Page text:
Mansfield College

Our history

Mansfield College was founded in 1834 as a place to study for those who – because of their religion – had been historically excluded from the University of Oxford. Initially named Spring Hill College (and located in Birmingham), its purpose was to provide further education and theological training for nonconformist ministers, primarily of the Congregationalist denomination. It moved to Oxford and its current site in 1886, something made possible by a series of reforms which permitted Protestant dissenters to study at the University.

Our founders, George and Elizabeth Mansfield and Sarah Glover, were ideologically opposed to slavery. We have examined the sources of our endowment, including checking all donors to Mansfield on the database operated by University College London’s Legacies of British Slaveownership database ( and do not believe that any of our endowment income is based on slave-ownership.

In 1841, whilst still in its Spring Hill incarnation, the College signed a letter along with a number of UK theological colleges to their American counterparts, calling for the abolition of slavery in the US. The letter describes slavery in the US South as ‘a system in which heartless cruelty unceasingly panders to the most contemptible avarice.’ It argued that failure to act in the face of great injustice amounts to tacit approval of such injustice, the signatories wrote:

we are obliged to believe that the Christian church in America is deeply involved in the guilt of holding two millions of human beings in this cruel and debasing bondage. If not one of her members ever touched the profits of tyranny, we should say that to a great extent she was responsible, because she has never distinctly and solemnly condemned the system.

Other alumni of Mansfield College also took from its theological training a profound belief in human equality and dignity. For example, Adam von Trott, who studied at Mansfield in the 1930s, was executed for his participation in the plot to assassinate Hitler, after being appalled by Nazi antisemitism. Alex Boraine, a South African minister who studied theology at Mansfield was the head of the Methodist church at the height of apartheid and took a firm stand that the Church should be multi-racial. He was later an architect of the Truth & Reconciliation Commission.

Nonetheless, it is important also to recognise the complexities of Congregationalists’ relation to black histories and imperialism. Congregationalists dominated the country’s leading missionary organisation, the London Missionary Society. Susan Thorne’s 1999 study, Congregational Missions and the Making of an Imperial Culture in 19th-Century England, notes that Congregationalist missionaries were largely radical and liberal in outlook, their stated aims were humanitarian, and they often dissented from the colonial objectives of the state. However, some missionaries’ operations included violent practices such as flogging and often reiterated highly racialized views of those they sought to help. As Thorne puts it, missionaries advanced a project of 'moral conquest' which included the attempt to impose British ideals of middle-class domesticity. She concludes that ‘missionaries were not simply men and women of their times, as missionary apologists would have it. Missionaries and their metropolitan supporters helped to create a political culture in which imperialism was rendered effectively unassailable.’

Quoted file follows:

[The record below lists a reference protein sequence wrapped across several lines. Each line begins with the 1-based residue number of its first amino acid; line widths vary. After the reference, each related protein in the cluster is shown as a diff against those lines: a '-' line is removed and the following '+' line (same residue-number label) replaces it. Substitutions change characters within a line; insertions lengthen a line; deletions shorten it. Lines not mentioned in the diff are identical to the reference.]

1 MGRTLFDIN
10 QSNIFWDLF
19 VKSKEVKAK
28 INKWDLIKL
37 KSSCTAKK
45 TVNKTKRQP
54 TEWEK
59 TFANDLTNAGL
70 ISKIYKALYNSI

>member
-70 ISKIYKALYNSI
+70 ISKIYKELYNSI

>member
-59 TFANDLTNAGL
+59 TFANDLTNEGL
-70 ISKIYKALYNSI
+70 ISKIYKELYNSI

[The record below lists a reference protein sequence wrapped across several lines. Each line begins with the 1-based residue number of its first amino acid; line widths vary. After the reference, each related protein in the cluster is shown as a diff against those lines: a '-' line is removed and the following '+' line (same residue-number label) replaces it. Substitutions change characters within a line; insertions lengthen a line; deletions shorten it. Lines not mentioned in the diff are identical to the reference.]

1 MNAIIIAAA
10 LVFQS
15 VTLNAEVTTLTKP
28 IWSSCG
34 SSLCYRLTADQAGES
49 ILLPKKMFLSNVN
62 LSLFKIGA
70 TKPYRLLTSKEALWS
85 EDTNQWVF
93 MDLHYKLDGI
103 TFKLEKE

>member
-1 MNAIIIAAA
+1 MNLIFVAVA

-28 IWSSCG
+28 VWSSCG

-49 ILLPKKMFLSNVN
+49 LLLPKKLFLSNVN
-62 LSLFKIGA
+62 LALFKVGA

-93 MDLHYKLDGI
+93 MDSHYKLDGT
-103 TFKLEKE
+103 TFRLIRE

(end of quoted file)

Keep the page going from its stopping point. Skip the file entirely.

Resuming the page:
Mansfield College has also occasionally benefited from organisations with more complicated imperial histories; for instance, the college has been the recipient of a grant from the Rhodes Trust (to assist in improving college accommodation).

Our Scholarship and Ethos Today

Many members of our Governing Body today engage in scholarship and practice on issues of race, colonialism and diversity, and have been active in working to broaden the curriculum and to raise awareness of issues of colonial legacy and racism in their teaching. For example:

  • Our history fellows, Professor Kathryn Gleadle and Dr Helen Lacey, have ensured that study of historical and theoretical approaches to ‘race’ is a compulsory component of the undergraduate syllabus within college, and Professor Gleadle has been active in the history faculty in revising the curriculum to include texts authored by formerly enslaved people and women of South Asian and Caribbean descent – including Una Marston, the first black female broadcaster at the BBC - in two optional subjects on women’s history.
  • Professor Michèle Mendelssohn, a Mansfield Governing Body fellow, curated “Making History”, a 2019-2020 exhibition and event series celebrating Oxford University’s first Black African undergraduate, Christian Cole; the first African-American Rhodes scholar and midwife to the Harlem Renaissance, Alain Locke; and Oscar Wilde.